The remaining long bones were pulled out and ground in a motor grinder placed in a wooden barrack.
It is obvious bones do not burn well, unless they are dried for several months.
Roberto wrote:No, you have to do something more than just hold a match to it. But then, I said nothing to the contrary. Where does the human body contain leather, by the way?
It doesn't. I'm just comparing leather to dry skin, which I think is similar.
Roberto wrote:That's not exactly true. The point is that when a cremation oven has been heated for a sufficiently long time, fat from the corpses will provide most of the fuel required for cremation.
Yes, when we are cremating obese people. See the e-mail I received from the cremation company.
Roberto wrote:So if you are burning a lot of bodies on a continues basis, the average coal consumption per body will be much lower than if you heat up the crematorium for just one body (not necessarily as low as 3.5 kg per body, but certainly much lower). An engineer of Topf & Söhne even designed a corpse incineration system that was supposed to work on this basis, presumably after having observed how things were done at AB. In this system the corpses themselves were meant to provide most of the fuel for their own combustion as soon as the oven had been sufficiently heated up (the heating up itself would require much external fuel, of course).
Unless they were obese, I don't think so. This must have been some magical oven the Nazis invented or the technology used by them has since long been lost. I think every cremation service on the world would be happy to hear about an oven where the corpses burn on their own.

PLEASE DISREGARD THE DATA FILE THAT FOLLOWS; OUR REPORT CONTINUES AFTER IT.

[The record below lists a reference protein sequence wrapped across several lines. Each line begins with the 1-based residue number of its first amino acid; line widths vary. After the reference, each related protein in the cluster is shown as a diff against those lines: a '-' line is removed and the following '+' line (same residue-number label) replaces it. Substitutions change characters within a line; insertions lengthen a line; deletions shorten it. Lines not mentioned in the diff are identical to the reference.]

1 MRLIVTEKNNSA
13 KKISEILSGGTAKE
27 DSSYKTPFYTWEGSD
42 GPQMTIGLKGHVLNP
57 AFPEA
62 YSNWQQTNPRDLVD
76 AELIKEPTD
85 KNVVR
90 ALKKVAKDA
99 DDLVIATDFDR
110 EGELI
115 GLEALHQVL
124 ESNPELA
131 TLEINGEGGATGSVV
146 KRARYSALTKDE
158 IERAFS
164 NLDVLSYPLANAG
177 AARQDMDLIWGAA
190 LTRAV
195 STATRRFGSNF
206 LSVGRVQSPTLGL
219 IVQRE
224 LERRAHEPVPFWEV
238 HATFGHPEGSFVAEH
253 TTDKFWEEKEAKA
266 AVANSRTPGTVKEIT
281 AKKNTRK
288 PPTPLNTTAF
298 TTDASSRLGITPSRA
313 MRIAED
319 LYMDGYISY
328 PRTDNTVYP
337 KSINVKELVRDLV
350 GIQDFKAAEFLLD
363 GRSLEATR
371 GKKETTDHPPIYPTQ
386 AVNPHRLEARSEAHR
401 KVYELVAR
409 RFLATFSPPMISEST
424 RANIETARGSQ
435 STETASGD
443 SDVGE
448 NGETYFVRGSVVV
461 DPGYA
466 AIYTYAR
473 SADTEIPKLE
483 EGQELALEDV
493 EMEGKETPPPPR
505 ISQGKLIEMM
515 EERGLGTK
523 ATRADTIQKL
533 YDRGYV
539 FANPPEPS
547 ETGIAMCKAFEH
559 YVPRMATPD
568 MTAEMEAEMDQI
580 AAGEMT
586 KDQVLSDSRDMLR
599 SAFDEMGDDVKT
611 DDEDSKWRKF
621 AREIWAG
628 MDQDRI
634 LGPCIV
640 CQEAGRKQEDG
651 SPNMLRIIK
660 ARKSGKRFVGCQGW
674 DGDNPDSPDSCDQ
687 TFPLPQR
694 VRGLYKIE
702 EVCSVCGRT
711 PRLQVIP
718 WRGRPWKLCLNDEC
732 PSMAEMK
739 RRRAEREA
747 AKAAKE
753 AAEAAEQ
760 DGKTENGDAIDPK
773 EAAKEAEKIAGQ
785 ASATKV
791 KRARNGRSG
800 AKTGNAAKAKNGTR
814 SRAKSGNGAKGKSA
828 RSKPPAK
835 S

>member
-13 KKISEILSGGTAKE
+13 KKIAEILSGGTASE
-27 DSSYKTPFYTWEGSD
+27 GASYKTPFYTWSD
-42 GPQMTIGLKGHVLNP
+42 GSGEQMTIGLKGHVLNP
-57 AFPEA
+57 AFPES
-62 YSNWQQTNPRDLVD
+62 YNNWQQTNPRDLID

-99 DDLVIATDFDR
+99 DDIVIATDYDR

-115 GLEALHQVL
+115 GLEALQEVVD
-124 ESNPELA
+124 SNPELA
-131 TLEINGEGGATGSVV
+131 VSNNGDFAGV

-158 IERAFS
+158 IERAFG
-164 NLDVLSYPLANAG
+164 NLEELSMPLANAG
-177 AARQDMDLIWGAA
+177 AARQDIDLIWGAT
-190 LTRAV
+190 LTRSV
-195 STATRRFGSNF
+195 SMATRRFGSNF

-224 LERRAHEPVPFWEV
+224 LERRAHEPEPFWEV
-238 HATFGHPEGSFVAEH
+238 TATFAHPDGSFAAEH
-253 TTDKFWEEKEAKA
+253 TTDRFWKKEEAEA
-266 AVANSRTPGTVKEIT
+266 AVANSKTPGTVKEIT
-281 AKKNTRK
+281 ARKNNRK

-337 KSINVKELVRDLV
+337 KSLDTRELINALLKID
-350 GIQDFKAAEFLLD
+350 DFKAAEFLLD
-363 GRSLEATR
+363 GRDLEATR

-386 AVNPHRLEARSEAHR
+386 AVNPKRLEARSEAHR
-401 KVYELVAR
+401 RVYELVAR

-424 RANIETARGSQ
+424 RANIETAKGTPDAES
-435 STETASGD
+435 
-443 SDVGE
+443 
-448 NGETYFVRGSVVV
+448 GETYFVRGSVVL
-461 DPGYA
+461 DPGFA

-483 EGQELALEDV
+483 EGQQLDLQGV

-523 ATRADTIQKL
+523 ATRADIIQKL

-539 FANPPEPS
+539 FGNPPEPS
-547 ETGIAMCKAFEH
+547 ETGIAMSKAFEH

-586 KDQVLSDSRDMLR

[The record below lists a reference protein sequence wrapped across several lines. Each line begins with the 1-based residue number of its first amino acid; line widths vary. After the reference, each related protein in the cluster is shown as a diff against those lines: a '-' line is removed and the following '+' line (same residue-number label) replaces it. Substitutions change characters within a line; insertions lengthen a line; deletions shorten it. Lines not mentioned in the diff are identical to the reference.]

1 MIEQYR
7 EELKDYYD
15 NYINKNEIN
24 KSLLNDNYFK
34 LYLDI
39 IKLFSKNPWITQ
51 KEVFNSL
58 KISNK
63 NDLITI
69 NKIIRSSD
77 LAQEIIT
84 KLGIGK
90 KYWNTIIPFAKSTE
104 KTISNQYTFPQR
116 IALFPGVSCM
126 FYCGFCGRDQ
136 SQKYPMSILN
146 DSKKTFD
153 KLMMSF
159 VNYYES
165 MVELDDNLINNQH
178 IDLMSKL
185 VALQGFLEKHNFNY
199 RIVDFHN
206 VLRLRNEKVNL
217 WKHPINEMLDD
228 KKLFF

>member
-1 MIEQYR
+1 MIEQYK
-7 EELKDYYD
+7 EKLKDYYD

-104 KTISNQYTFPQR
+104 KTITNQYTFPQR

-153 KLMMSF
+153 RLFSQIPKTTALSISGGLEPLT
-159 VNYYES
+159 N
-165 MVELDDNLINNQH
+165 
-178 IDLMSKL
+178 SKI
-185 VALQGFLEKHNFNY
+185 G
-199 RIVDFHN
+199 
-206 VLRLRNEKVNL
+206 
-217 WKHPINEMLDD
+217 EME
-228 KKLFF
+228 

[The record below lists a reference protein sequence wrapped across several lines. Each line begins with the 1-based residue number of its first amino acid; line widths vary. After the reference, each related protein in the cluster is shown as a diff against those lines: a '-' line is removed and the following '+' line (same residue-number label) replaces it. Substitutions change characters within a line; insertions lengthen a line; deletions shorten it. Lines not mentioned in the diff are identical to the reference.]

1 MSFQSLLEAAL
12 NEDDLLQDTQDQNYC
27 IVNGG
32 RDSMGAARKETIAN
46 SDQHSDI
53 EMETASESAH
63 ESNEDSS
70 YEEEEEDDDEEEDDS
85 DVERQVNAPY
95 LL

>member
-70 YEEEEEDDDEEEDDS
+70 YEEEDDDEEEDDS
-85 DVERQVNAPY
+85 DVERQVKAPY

That may be so but, as I said before
, it shouldn't make much of a difference for calculating the impact of water and fat loss on fuel requirements whether one considers 0.56 kg of per kg of corpse the amount required to cremate (or at least completely carbonize) a human being with a heating value of 403.881 kCal/kg or a human being with a heating value of 1,525.16 kCal/kg, provided that one knows how the lower value is made up.
Not on your part, no, since you're so sure about the amounts the Nazis supposedly used, guessing by comparing the Lothes and Profe experiment, but MGK would come to a different conclusion.
As for your invitation to RODOH; what difference does it really make communication-wise, other than it being a kind of gesture of courtesy? Give me a good reason and I'll register.
"Rollo the ganger" also made some good points, I think:
1. Decomposition is a calorie consuming process. The calories come from the decomposing material and thus depletes its caloric content. Quantifying that depletion without a systematic analysis is well nigh impossible.
2. Not all proteins are the same. Different proteins means different caloric values.
3. Unless immersed in salt or a hyper hydrophillic soil the minimum moisture content of a corpse in a soil can only be the moisture content of the soil itself. More than likely it will be higher. A good average value for moisture content of soils in temperate areas is around 25%.